26 March 2017


(Francis S. Saltus)

From what enchanted Eden came thy leaves 
That hide such subtle spirits of perfume?
Did eyes preadamite first see the bloom,
Luscious nepenthe of the soul that grieves? 

By thee the tired and torpid mind conceives 
Fairer than roses brightening life's gloom,
Thy protean charm can every form assume
And turn December nights to April eves.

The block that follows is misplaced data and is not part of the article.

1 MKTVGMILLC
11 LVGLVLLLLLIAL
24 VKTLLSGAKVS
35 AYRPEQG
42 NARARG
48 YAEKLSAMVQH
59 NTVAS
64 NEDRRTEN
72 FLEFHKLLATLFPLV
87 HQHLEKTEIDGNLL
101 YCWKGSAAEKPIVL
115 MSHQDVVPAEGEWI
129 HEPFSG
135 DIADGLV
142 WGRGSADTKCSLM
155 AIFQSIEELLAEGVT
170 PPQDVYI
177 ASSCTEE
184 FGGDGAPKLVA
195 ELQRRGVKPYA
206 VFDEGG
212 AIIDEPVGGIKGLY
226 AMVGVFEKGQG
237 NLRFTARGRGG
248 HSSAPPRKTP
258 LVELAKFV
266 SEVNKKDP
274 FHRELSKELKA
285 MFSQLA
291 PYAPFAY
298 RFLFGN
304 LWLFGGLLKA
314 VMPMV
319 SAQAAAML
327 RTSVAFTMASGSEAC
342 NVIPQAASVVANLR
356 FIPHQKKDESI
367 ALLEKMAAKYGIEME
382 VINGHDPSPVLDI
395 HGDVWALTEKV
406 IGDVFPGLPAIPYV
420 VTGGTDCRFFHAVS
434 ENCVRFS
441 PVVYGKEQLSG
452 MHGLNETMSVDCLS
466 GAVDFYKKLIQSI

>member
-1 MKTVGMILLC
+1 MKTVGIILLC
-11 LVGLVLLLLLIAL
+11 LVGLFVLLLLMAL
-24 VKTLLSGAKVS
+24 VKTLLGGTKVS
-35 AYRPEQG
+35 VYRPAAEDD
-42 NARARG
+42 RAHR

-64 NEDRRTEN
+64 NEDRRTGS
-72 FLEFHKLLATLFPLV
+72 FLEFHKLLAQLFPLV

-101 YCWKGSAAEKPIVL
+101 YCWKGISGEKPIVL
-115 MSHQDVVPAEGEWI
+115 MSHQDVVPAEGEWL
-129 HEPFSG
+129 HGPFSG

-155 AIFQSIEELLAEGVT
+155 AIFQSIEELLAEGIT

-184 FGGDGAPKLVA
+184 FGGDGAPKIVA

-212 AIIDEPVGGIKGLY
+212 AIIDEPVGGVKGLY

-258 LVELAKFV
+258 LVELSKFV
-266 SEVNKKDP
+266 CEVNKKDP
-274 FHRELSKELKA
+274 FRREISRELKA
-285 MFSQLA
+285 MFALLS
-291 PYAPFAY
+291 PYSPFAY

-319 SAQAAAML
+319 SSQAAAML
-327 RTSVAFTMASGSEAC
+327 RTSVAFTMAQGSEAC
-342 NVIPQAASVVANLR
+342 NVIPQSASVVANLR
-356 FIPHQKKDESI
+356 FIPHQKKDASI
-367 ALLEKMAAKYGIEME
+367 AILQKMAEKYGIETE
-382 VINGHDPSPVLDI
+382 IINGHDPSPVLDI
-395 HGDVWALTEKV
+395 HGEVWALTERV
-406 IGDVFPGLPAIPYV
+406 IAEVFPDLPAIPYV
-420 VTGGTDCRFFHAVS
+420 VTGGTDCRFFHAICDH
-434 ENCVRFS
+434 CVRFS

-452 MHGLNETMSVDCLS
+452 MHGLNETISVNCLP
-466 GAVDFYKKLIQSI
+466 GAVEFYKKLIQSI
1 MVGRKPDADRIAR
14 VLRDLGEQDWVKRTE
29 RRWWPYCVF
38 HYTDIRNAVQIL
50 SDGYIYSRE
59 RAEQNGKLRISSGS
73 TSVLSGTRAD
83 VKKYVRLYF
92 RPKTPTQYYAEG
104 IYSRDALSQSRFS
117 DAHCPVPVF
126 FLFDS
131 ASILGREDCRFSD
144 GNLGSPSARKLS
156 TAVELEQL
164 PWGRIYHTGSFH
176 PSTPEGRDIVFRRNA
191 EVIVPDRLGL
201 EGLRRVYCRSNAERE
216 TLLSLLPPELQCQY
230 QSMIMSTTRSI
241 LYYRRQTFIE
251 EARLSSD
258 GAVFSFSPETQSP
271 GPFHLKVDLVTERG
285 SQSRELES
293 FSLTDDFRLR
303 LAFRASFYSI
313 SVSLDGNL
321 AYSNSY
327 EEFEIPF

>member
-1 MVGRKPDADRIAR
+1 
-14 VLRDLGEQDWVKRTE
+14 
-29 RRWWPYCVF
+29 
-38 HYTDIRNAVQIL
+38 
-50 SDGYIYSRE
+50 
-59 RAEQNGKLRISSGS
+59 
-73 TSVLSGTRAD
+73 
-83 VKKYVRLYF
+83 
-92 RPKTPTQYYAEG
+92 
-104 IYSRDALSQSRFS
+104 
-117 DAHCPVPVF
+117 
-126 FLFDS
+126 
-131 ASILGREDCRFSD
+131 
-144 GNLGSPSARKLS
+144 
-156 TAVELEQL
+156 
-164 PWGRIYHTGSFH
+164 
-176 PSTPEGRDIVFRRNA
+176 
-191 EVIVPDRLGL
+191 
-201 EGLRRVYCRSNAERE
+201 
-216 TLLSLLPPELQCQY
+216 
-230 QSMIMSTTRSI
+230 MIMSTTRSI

Thy amber-tinted drops bring back to me 
Fantastic shapes of great Mongolian towers,
Emblazoned banners, and the booming gong;
I hear the sound of feast and revelry,
And smell, far sweeter than the sweetest flowers,
The kiosks of Pekin, fragrant of Oolong.

I remember once reading that poetry is essentially words put together in such a way that they are hard to forget. For many, many years I have had the last line of this sonnet my head as unforgettable. The kiosks of Pekin, fragrant of Oolong.

I'm sipping a cup now of it now. 

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